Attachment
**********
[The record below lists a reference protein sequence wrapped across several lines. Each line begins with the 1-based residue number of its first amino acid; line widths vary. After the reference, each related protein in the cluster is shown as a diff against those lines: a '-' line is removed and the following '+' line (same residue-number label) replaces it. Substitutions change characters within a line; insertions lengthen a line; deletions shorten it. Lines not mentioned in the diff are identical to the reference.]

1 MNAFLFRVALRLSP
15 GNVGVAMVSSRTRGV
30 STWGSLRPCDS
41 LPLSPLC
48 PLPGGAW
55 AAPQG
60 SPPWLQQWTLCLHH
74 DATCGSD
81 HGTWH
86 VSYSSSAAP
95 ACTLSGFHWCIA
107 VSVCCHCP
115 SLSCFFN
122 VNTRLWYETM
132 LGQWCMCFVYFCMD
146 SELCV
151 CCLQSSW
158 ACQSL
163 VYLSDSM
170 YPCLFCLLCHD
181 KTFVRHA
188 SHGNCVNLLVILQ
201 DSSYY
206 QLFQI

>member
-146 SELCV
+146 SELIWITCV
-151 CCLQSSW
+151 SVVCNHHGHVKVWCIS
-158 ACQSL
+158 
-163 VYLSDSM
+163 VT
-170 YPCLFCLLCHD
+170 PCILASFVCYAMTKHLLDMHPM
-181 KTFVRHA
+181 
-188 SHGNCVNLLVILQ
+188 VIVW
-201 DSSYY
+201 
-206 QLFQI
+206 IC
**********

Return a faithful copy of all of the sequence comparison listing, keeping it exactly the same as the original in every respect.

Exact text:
[The record below lists a reference protein sequence wrapped across several lines. Each line begins with the 1-based residue number of its first amino acid; line widths vary. After the reference, each related protein in the cluster is shown as a diff against those lines: a '-' line is removed and the following '+' line (same residue-number label) replaces it. Substitutions change characters within a line; insertions lengthen a line; deletions shorten it. Lines not mentioned in the diff are identical to the reference.]

1 MNAFLFRVALRLSP
15 GNVGVAMVSSRTRGV
30 STWGSLRPCDS
41 LPLSPLC
48 PLPGGAW
55 AAPQG
60 SPPWLQQWTLCLHH
74 DATCGSD
81 HGTWH
86 VSYSSSAAP
95 ACTLSGFHWCIA
107 VSVCCHCP
115 SLSCFFN
122 VNTRLWYETM
132 LGQWCMCFVYFCMD
146 SELCV
151 CCLQSSW
158 ACQSL
163 VYLSDSM
170 YPCLFCLLCHD
181 KTFVRHA
188 SHGNCVNLLVILQ
201 DSSYY
206 QLFQI

>member
-146 SELCV
+146 SELIWITCV
-151 CCLQSSW
+151 SVVCNHHGHVKVWCIS
-158 ACQSL
+158 
-163 VYLSDSM
+163 VT
-170 YPCLFCLLCHD
+170 PCILASFVCYAMTKHLLDMHPM
-181 KTFVRHA
+181 
-188 SHGNCVNLLVILQ
+188 VIVW
-201 DSSYY
+201 
-206 QLFQI
+206 IC